Primacy for peace
In what amounts to one of her most cogent public
pronouncements on the need to forge ahead with the process of working
out a political solution to our conflict, President Kumaratunga has
emphasised that not even the possibility of her losing the Presidency
would deter her from carrying out this momentous undertaking. For this
exemplary, courageous resolve, the President is likely to draw accolades
from many. For, peace is finally receiving priority over power.
In view of the fact that power has proved an ineradicable fixation
among the majority of our politicians, even to the point of eclipsing
almost all other considerations, including peace, we consider it
relevant to quote the President in full on this point: "In the process,
the Government may fall, several Ministries might be lost and even I
might lose the Presidency, but those things are not of national
interest, unlike bringing lasting peace to the country."
It is this spirit of self-sacrificial caring which needs to prevail
among our decision-makers, but which has been sadly lacking over the
years. For, power has usually taken primacy over all else, including the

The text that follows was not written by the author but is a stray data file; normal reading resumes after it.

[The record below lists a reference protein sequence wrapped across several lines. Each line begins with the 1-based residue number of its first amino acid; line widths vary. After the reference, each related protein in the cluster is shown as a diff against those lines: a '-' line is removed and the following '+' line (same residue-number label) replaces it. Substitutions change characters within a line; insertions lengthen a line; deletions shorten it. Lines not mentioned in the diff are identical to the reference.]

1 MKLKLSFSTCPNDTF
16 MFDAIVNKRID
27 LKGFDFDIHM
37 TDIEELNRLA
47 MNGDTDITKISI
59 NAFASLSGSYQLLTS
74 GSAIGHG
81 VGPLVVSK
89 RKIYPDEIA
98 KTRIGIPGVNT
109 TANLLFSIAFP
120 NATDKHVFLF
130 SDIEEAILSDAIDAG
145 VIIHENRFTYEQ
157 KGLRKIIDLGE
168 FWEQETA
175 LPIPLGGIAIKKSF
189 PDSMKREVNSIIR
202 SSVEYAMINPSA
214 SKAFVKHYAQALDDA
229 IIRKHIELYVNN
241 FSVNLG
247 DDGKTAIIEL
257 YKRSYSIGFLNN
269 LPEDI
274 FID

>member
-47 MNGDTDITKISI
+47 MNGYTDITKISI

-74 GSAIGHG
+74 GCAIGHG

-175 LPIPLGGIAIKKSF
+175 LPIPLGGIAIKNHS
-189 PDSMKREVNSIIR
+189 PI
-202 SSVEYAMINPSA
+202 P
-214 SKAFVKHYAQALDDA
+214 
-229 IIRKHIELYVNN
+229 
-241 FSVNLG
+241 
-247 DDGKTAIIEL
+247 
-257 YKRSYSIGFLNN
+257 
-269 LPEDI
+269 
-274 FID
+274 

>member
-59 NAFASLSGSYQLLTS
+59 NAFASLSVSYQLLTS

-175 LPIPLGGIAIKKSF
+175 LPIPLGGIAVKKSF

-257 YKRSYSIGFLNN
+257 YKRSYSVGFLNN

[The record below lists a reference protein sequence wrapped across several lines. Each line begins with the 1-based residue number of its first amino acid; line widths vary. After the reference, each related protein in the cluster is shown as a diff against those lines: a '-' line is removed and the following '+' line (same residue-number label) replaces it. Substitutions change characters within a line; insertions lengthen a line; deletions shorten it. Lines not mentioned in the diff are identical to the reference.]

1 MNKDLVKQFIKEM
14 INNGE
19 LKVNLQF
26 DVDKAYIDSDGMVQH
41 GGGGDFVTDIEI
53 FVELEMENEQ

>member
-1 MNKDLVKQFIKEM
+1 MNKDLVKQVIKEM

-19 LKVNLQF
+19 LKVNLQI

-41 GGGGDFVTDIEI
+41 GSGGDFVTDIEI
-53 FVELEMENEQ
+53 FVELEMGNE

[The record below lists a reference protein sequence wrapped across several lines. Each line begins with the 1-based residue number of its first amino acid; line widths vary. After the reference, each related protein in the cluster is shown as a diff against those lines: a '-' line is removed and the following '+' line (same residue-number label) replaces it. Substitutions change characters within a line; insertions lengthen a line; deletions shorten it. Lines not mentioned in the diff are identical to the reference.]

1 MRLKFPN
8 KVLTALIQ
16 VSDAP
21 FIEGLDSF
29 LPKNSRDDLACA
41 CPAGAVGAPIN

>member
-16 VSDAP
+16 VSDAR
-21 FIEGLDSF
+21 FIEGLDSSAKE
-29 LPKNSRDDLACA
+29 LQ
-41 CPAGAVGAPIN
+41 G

public weal. By adopting this position, the President takes the moral
high ground and exposes the spiritual poverty of her detractors. To be
sure, power and its fleeting plums cannot be allowed to get in the way
of the great undertaking of bringing peace through a political solution
to our conflict.
Unfortunately for Sri Lanka, particularly over the past two decades,
power and power only has taken primacy over nation-building, which is a
fruit of working out a political solution to the ethnic conflict. For, a
united country at peace with itself is the proof that a nation-building
process is at work. These considerations, however, have not proved to be
of any significance among our major political parties which have cast
the national interest aside and thought it fit to be locked in a
self-destructive struggle for power.
What have been the consequences for all of us, as a result of this
unrelenting power struggle? Unstable governments which are not in a
position to work towards the collective good of Sri Lanka.
Alas for us, even now these political parties do not seem to have
learnt their lessons. Already, the UNP is engaging in wishful thinking
of coming to power by next May Day. The term national interest seems to
have lost all meaning for our principal political parties.
We are duty-bound to tell Lanka's body-politic, once again, that
there is no future for this country without a stable peace. And a
stable, just peace could be built only on an arrangement to share power
between the centre and the regions. Only such an arrangement will cement
Sri Lanka into a united whole and restore peace among its communities.
Those opposing a negotiated, just peace would be only strengthening
the separatist forces in this country. Doesn't it stand to reason that
the loss of hope in a negotiated solution would compel separatist forces
to intensify their struggle for a division of the land?